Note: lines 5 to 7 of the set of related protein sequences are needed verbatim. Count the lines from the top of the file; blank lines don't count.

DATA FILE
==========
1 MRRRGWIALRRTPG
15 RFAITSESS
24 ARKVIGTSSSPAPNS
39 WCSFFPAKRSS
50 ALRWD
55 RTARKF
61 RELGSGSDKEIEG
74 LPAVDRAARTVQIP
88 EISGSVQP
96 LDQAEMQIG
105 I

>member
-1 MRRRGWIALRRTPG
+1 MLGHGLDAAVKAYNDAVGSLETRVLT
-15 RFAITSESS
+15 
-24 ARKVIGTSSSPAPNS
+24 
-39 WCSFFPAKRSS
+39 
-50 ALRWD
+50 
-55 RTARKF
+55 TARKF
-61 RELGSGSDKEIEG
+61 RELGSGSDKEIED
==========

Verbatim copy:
50 ALRWD
55 RTARKF
61 RELGSGSDKEIEG